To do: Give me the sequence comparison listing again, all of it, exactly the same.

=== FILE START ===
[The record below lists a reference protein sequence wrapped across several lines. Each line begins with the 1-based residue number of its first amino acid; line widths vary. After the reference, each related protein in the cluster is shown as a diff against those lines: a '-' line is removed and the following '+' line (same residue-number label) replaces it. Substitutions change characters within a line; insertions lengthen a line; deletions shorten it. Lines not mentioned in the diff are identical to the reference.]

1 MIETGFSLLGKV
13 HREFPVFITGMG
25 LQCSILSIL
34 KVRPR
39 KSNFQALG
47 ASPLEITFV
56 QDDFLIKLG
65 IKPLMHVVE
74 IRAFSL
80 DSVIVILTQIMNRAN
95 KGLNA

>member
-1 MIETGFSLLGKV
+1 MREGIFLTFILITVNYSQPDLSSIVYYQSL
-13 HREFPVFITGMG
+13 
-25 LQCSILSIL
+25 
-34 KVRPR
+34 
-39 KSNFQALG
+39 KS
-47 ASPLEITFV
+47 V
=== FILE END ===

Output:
[The record below lists a reference protein sequence wrapped across several lines. Each line begins with the 1-based residue number of its first amino acid; line widths vary. After the reference, each related protein in the cluster is shown as a diff against those lines: a '-' line is removed and the following '+' line (same residue-number label) replaces it. Substitutions change characters within a line; insertions lengthen a line; deletions shorten it. Lines not mentioned in the diff are identical to the reference.]

1 MIETGFSLLGKV
13 HREFPVFITGMG
25 LQCSILSIL
34 KVRPR
39 KSNFQALG
47 ASPLEITFV
56 QDDFLIKLG
65 IKPLMHVVE
74 IRAFSL
80 DSVIVILTQIMNRAN
95 KGLNA

>member
-1 MIETGFSLLGKV
+1 MREGIFLTFILITVNYSQPDLSSIVYYQSL
-13 HREFPVFITGMG
+13 
-25 LQCSILSIL
+25 
-34 KVRPR
+34 
-39 KSNFQALG
+39 KS
-47 ASPLEITFV
+47 V